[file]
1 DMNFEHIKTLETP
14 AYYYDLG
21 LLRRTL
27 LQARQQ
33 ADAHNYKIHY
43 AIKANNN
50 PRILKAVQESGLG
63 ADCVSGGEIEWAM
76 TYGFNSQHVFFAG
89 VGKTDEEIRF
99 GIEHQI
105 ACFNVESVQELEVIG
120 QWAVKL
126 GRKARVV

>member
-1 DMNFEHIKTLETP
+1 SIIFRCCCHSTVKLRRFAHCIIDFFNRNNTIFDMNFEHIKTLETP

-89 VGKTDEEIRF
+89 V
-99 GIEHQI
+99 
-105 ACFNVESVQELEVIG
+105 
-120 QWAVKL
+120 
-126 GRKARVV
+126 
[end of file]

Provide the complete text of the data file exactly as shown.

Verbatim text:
1 DMNFEHIKTLETP
14 AYYYDLG
21 LLRRTL
27 LQARQQ
33 ADAHNYKIHY
43 AIKANNN
50 PRILKAVQESGLG
63 ADCVSGGEIEWAM
76 TYGFNSQHVFFAG
89 VGKTDEEIRF
99 GIEHQI
105 ACFNVESVQELEVIG
120 QWAVKL
126 GRKARVV

>member
-1 DMNFEHIKTLETP
+1 SIIFRCCCHSTVKLRRFAHCIIDFFNRNNTIFDMNFEHIKTLETP

-89 VGKTDEEIRF
+89 V
-99 GIEHQI
+99 
-105 ACFNVESVQELEVIG
+105 
-120 QWAVKL
+120 
-126 GRKARVV
+126 